Midwich was only occasionally about depression, though it would be foolish to claim my illness didn’t infuse my (ahem) ‘art’. When I started making music I had only been diagnosed a couple of years previously and the experience was still largely undigested. Thus ‘the mechanics of coping with the everyday’ was not an explicit reference to living with depression. I meant it in the wider sense of dealing with the world most of us have no choice but to engage with. To quote myself from an earlier interview: “…most of the things we have to do are dull and repetitious and grinding and perverse yet we can somehow manage by enjoying the small differences, the nuances, of the day or by being surprised by an unexpected event. Hence slowly changing droney tracks interspersed with short sometimes jokey tracks…” Midwich was partly about documenting a grim situation but it was as often, I hope, about extracting the maximum amount of joy and humour from our everyday experiences. It might seem odd to claim that all this featureless droning and throbbing is deeply personal and autobiographical but it absolutely is.
I settled on a working method for midwich fairly early on and just got more adept at working through the variations. One sound source (a long-suffering Roland MC-303 Groovebox), one idea per track thoroughly explored, very little sequencing, few effects, record live and just keep retaking until it was perfect. I’d generally have an idea in mind as I set up my kit then let myself be led by the noise. Friends have been amused when I’ve told them that, say, one 9 minute track comprised of nothing but two phasing tones took 11 takes to get right. “But things kept happening!” I would protest. It was maddeningly complicated to keep it so simple.
Now that I am older, wiser (well, a bit), content with my lot and managing my illness as well as could be hoped I’ve no idea what ‘new’ midwich recordings might end up sounding like. And the volume control on my MC-303 is broken…
BtB: You wrote on the blog that “the name midwich comes from John Wyndham’s exquisite science fiction novel ‘The Midwich Cuckoos,’ a place that is both utterly normal and distressingly alien at the same time,” yet the name ‘Radio Free Midwich’ also seems to be a Philip K Dick reference (to Radio Free Albemuth). Dick is well known for the manner in which he processed his nervous breakdown in his writing (as well as being a rather splendid writer and a perennially misjudged and unwitting source of Hollywood movies of wildly variable quality). Do you feel an affinity with Philip K Dick? Are there any parallels you’d draw between your work and his? Your accounts seem much more down-to-earth, unless you’ve secretly been drafting reams of Gnostic scripture.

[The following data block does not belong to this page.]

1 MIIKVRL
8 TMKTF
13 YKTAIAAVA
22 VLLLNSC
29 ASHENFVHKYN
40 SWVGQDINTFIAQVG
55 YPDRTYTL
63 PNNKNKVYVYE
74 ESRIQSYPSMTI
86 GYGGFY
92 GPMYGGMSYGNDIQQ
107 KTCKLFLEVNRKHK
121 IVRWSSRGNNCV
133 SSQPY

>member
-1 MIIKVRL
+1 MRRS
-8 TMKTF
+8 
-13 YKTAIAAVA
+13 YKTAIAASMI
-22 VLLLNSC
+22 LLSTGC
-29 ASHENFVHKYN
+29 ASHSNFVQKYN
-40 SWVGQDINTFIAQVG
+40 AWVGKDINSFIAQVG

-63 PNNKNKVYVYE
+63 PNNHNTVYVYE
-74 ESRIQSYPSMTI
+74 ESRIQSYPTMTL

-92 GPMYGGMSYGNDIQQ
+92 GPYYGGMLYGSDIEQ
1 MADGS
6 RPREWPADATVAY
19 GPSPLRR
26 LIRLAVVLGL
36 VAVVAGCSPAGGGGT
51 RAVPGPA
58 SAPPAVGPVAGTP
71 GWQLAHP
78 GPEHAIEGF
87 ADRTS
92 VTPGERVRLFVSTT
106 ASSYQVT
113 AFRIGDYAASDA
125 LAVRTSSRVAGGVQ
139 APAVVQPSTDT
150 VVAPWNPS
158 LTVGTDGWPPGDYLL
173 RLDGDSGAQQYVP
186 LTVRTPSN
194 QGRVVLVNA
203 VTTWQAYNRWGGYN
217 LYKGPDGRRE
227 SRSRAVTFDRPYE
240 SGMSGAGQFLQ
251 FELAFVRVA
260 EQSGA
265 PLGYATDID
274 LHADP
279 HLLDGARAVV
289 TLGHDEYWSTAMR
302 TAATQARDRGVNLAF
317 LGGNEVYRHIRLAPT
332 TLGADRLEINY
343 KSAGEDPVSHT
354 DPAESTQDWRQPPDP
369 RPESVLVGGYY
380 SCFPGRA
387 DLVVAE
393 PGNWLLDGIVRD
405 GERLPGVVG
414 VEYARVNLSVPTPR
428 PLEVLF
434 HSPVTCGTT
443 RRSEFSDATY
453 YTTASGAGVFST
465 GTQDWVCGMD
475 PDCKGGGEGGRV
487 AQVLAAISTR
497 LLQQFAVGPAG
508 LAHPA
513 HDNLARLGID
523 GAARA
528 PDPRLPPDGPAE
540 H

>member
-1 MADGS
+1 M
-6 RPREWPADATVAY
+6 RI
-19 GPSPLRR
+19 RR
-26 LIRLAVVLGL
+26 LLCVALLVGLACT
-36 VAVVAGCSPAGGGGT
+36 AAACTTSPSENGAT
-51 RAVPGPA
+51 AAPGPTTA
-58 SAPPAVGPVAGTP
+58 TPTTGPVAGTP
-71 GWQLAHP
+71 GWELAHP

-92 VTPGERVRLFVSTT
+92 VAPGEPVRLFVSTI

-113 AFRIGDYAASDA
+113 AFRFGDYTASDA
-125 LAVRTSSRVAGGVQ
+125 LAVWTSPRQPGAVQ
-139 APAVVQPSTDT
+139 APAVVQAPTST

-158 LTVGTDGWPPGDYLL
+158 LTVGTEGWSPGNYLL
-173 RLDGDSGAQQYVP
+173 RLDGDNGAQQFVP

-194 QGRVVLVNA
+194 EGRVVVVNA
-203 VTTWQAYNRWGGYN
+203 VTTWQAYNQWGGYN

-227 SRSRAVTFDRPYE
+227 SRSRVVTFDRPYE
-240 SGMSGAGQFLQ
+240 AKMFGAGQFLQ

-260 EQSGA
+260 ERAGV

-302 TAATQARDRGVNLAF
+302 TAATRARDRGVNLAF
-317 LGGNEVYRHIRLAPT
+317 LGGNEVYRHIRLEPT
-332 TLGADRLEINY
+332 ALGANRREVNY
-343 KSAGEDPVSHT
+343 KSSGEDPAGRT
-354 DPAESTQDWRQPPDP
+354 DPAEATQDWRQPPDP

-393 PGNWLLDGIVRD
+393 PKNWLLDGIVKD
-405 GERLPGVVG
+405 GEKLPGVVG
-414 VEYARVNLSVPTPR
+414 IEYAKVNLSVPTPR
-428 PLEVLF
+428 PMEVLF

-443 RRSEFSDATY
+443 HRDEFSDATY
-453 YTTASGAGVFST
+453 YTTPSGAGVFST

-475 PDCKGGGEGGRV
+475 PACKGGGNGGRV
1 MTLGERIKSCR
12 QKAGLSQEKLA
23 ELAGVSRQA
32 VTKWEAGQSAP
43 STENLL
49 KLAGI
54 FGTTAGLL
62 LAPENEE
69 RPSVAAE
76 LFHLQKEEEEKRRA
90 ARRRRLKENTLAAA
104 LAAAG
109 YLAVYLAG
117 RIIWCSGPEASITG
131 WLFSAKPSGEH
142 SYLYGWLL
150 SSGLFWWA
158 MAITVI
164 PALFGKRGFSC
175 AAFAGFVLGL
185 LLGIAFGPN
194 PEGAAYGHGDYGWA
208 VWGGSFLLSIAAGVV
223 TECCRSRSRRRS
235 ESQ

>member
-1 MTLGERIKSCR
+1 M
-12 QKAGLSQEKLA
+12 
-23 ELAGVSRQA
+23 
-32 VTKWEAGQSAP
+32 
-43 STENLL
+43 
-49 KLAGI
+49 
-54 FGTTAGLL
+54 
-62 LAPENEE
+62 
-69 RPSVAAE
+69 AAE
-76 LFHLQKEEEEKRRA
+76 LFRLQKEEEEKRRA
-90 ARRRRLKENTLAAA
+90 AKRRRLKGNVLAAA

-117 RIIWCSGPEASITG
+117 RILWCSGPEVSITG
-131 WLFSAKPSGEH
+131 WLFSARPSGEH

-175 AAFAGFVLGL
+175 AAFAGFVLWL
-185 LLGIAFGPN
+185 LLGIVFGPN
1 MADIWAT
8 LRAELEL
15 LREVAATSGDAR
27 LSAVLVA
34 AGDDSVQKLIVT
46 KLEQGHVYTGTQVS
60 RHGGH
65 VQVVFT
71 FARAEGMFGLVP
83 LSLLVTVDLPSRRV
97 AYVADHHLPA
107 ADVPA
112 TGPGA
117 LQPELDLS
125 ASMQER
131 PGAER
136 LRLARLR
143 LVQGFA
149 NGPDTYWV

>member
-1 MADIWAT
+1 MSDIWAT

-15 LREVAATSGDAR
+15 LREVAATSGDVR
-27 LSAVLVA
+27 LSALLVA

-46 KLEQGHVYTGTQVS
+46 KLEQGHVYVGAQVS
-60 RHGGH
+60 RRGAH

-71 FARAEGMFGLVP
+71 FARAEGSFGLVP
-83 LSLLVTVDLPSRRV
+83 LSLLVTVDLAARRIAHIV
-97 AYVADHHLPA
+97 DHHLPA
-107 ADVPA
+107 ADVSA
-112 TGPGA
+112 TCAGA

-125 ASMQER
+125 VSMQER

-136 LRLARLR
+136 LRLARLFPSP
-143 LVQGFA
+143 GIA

Well, I’d like the blog title to be read as meaning something like ‘broadcasting from the radio station of the Midwich liberation front – vive la (no-audience) underground resistance!’ but I appreciate that is a bit of a stretch. I’m happy to cough to the Radio Free Albemuth reference but the influence in this case is subconscious. I’d be hard pressed to spell out any affinities or parallels in detail but I am a huge Philip K. Dick fan. I’ve thinned out the collection somewhat but there was a time a few years ago when I owned more or less every published word by the guy and collected variant editions and first appearances of his short stories in pulps. In fact, my first proto-blogging activity was a mid-to-late-90s geocities site dedicated to collecting PKD stuff called ‘Bogart’s Exchange’ (amazingly, this is still viewable via reocities). Make of that what you will. And no, I don’t have a million words of closely-written, speed-induced Gnostic exegesis in box files under the bed – if only Dick had had access to WordPress, eh?
BtB: Do you see the Radio Free Midwich blog as being a continuation of Fencing Flatworm? Does the blog have any specific mission in mind, or is it just about being flexible enough to do what you want, when you want?
RFM has become a definite continuation of the FFR project in two ways: I am calling attention to the music I like and I am consciously courting node-in-a-network status – albeit it in a fairly relaxed manner. However, I didn’t really have either reason in mind when I started the blog.
After we ended flatworm and I ducked out of Termite Club I decided to take a few months away from music, which turned into a year, which suddenly became five years. During a little (mid-life) crisis of confidence I kind of woke up with a start, looked around me and discovered it had all gone. I realised that I missed the music and, more importantly, the people. Time had also smoothed off the rough edges of my memory and left a residue of fond pride in the achievement. My glasses weren’t so rose-tinted that I was tempted to start it all again, but I did think it was worth documenting and a blog seemed the easiest, most accessible way to go about it. However, the initial archival purpose has now become secondary to the commentary.
I enjoy the writing, although I am a stone-cutter and it takes a great deal of effort for me to chip out these posts, and I dig the opportunity it affords to immerse myself in ‘music appreciation’, for want of a better term. RFM is a lot less fiery and driven than FFR – there is no manifesto, no deadlines and if I am sent something I don’t like I (almost always) just politely put it to one side with an encouraging murmur. What you are reading are the thoughts of a life-long enthusiast who stuck his toe back in the water and is delighted to now find himself amongst all these great people and awe-inspiring art. I can’t believe my luck, really.
Virtually the entire midwich discography has been chronologically indexed and made available for free download on Rob’s radiofreemichwich blog. The above mp3s (indexed and linked via the pictures on this page) are all taken from this fabulous resource.